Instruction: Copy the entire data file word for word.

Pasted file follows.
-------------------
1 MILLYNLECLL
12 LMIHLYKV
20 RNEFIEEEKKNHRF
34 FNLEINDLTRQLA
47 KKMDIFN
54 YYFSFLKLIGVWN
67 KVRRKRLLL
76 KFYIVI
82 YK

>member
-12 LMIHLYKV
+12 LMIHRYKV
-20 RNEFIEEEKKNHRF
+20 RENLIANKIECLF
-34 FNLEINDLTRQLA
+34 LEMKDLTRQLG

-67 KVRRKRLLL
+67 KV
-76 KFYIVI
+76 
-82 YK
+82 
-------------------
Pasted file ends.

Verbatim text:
1 MILLYNLECLL
12 LMIHLYKV
20 RNEFIEEEKKNHRF
34 FNLEINDLTRQLA
47 KKMDIFN
54 YYFSFLKLIGVWN
67 KVRRKRLLL
76 KFYIVI
82 YK

>member
-12 LMIHLYKV
+12 LMIHRYKV
-20 RNEFIEEEKKNHRF
+20 RENLIANKIECLF
-34 FNLEINDLTRQLA
+34 LEMKDLTRQLG

-67 KVRRKRLLL
+67 KV
-76 KFYIVI
+76 
-82 YK
+82 